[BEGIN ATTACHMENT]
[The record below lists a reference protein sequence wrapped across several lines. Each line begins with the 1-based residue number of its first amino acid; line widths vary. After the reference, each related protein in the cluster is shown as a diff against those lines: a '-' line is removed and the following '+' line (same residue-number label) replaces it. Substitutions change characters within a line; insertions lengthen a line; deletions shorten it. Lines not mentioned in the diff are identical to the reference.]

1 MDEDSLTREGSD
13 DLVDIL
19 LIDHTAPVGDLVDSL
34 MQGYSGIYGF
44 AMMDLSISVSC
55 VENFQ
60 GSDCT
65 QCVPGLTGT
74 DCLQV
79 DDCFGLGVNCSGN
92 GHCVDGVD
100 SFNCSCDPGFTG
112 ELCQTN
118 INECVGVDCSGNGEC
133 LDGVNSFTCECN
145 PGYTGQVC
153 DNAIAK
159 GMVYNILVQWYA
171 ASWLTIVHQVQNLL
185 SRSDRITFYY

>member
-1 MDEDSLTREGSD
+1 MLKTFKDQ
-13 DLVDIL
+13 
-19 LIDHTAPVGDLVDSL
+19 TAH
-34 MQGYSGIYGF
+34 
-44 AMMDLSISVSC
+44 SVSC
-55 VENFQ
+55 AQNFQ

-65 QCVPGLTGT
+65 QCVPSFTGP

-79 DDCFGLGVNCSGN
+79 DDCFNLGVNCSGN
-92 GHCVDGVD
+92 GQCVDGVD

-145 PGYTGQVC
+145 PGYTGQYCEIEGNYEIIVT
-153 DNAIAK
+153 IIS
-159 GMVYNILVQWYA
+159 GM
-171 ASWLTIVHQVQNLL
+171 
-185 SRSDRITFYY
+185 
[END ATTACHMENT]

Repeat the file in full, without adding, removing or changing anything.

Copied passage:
[The record below lists a reference protein sequence wrapped across several lines. Each line begins with the 1-based residue number of its first amino acid; line widths vary. After the reference, each related protein in the cluster is shown as a diff against those lines: a '-' line is removed and the following '+' line (same residue-number label) replaces it. Substitutions change characters within a line; insertions lengthen a line; deletions shorten it. Lines not mentioned in the diff are identical to the reference.]

1 MDEDSLTREGSD
13 DLVDIL
19 LIDHTAPVGDLVDSL
34 MQGYSGIYGF
44 AMMDLSISVSC
55 VENFQ
60 GSDCT
65 QCVPGLTGT
74 DCLQV
79 DDCFGLGVNCSGN
92 GHCVDGVD
100 SFNCSCDPGFTG
112 ELCQTN
118 INECVGVDCSGNGEC
133 LDGVNSFTCECN
145 PGYTGQVC
153 DNAIAK
159 GMVYNILVQWYA
171 ASWLTIVHQVQNLL
185 SRSDRITFYY

>member
-1 MDEDSLTREGSD
+1 MLKTFKDQ
-13 DLVDIL
+13 
-19 LIDHTAPVGDLVDSL
+19 TAH
-34 MQGYSGIYGF
+34 
-44 AMMDLSISVSC
+44 SVSC
-55 VENFQ
+55 AQNFQ

-65 QCVPGLTGT
+65 QCVPSFTGP

-79 DDCFGLGVNCSGN
+79 DDCFNLGVNCSGN
-92 GHCVDGVD
+92 GQCVDGVD

-145 PGYTGQVC
+145 PGYTGQYCEIEGNYEIIVT
-153 DNAIAK
+153 IIS
-159 GMVYNILVQWYA
+159 GM
-171 ASWLTIVHQVQNLL
+171 
-185 SRSDRITFYY
+185 